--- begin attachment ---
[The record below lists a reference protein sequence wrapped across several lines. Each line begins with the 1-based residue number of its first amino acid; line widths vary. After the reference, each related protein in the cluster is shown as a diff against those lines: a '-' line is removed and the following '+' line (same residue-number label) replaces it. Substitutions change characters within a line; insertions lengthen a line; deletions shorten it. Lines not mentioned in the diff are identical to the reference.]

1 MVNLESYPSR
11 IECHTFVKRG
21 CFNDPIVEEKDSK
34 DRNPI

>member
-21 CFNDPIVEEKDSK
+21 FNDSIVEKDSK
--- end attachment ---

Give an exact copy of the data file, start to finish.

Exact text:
[The record below lists a reference protein sequence wrapped across several lines. Each line begins with the 1-based residue number of its first amino acid; line widths vary. After the reference, each related protein in the cluster is shown as a diff against those lines: a '-' line is removed and the following '+' line (same residue-number label) replaces it. Substitutions change characters within a line; insertions lengthen a line; deletions shorten it. Lines not mentioned in the diff are identical to the reference.]

1 MVNLESYPSR
11 IECHTFVKRG
21 CFNDPIVEEKDSK
34 DRNPI

>member
-21 CFNDPIVEEKDSK
+21 FNDSIVEKDSK